To be younger in Colorado now is indeed to be free, as the state opens up from its COVID-19 lockdown. Not only do the young get to go out, but the people over a certain age are officially admonished to stay out of their way.
Colorado is working hard to get children safely back into circulation. As they should.
The state is working hard to shore up the economy and pay unemployment. As it should.
Corrections officials and legal advocates are standing up for prisoners who might get sick. As they should.
On the website of the largest school district in Colorado, there are 33 frequently asked questions with detailed answers on how to support kids up to 18 during the crisis. With free computers and lunch for all. As it should be.
But the pandemic message from authorities to Coloradans over 50? “Shut yourself inside. And good luck with that.”
When the governor warned late last week that older Coloradans should continue to avoid public contact, even as restrictions on everything from hotels to restaurants to summer camps were lifted, we were looking for the “and. . . “
And Colorado will make sure older residents keep connections to family and friends.
And Colorado will guarantee they have technology and technology skills, along with affordable data plans, to keep the love and the services and work they need.
And there will be a way for older residents to get groceries. Fill prescriptions. See a doctor through telehealth. Register for unemployment. Talk to the grandkids. Figure out if their nursing home is in financial trouble from the pandemic.
There was no “and.” Apparently when you hit 50 in Colorado, you’re on your own.
Perhaps the state’s priorities become more clear if we say it this way: As the pandemic took over our state, Child Protective Services was deemed an essential function.
Adult Protective Services was not.
It’s certainly true that COVID-19 has hit hardest among people over 50, and that risk rises greatly in each decade of life after that. So we appreciate the sincere attempts to protect the most susceptible, knowing that a great majority of the state’s horrific death toll has occurred in skilled nursing and other facilities where older Coloradans live.
But we can’t help but notice the views — sometimes implied, often overt — that see Coloradans over 50 or 60 as getting in the way of a rush to normalcy.
If “old people” would just stay home, the thinking goes, the rest of us could get on with it. As if people over 50 weren’t a huge part of the workforce, or don’t have families to care for, or aren’t leading vital, expansive and fulfilled lives that enrich themselves and others.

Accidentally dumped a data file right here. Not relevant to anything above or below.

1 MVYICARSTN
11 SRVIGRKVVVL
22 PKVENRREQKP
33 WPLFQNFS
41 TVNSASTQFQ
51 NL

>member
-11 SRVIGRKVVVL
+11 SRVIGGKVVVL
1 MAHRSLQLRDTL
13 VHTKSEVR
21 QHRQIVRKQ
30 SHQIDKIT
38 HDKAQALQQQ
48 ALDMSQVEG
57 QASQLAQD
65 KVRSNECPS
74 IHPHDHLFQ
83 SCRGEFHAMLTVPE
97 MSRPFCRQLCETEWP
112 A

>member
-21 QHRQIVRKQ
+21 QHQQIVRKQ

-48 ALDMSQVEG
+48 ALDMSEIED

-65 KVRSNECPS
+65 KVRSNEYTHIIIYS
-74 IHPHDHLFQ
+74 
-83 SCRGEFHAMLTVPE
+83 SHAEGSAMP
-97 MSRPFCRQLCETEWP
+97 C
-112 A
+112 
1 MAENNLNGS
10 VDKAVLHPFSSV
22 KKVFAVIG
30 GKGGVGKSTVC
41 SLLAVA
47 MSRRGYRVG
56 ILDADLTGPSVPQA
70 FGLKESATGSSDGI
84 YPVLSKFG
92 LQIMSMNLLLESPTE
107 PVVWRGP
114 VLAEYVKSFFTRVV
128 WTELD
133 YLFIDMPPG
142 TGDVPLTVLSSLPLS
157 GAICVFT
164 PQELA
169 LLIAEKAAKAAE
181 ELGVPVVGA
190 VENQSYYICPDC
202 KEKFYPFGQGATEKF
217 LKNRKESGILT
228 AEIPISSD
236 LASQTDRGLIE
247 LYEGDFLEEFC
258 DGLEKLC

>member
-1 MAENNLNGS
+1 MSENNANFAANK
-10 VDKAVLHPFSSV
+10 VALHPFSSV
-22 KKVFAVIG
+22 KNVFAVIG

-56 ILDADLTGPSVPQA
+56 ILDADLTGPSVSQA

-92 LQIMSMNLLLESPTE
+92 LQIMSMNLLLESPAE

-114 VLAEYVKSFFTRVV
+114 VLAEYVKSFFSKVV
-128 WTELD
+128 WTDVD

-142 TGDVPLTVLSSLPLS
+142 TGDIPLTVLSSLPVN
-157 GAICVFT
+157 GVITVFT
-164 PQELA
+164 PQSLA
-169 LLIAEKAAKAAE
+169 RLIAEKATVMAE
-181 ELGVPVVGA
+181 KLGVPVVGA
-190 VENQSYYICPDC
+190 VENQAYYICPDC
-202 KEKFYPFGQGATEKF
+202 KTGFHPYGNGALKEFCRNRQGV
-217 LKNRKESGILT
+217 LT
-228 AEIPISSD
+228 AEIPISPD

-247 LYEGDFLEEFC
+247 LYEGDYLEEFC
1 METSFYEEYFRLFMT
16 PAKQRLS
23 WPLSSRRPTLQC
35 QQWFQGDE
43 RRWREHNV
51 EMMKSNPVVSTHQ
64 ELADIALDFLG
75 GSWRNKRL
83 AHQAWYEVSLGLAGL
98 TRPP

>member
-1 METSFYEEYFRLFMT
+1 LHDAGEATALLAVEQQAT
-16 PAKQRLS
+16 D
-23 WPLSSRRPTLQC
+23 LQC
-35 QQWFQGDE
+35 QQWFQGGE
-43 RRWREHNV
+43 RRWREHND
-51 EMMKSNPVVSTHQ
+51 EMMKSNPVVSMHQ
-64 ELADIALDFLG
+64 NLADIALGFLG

There are 1.5 million Coloradans over 50. There are about 16,000 nursing home residents in Colorado. And while they deserve far more protection than they’ve had up to now, that still leaves an enormous number of older Coloradans sheltering at home and vulnerable to illness, isolation, fraud and discrimination.
The immediate future of more than 20% of the population will be decided by the behavior of the other 80%. You’ve got the freedom to circulate and congregate. Consider your friends and loved ones who fall within the 20% demographic and use your freedom wisely, or many of our fellow citizens will be stuck at home indefinitely.
We’ve been allying with Colorado partners to help create the kinds of contacts and services older residents will need in coming months to weather this pandemic successfully.
We’ve supported organizations placing Amazon Echo devices in low-income homes, where residents can use easy voice controls to connect to information, services and each other.
Other allies get older residents connected to technology that allows them to continue work, maintain family connections and entertainment. Or virtual Adult Day Activity volunteers bring groceries, activity bags and tablet devices to older residents who before the virus hit were spending time at activity centers and doing their own errands.
If we’re telling our families and neighbors to stay at home, it’s on us to reach out with the human touch Coloradans have always shown in challenging times. It’s also on us to keep to the rules we know will get rid of coronavirus as quickly as possible.
We’ve had enough isolation and division to last decades. Let’s join together to bring people over 50 the kind of attention and services everyone else can now get for themselves.
Diana McFail is president and CEO of NextFifty Initiative.
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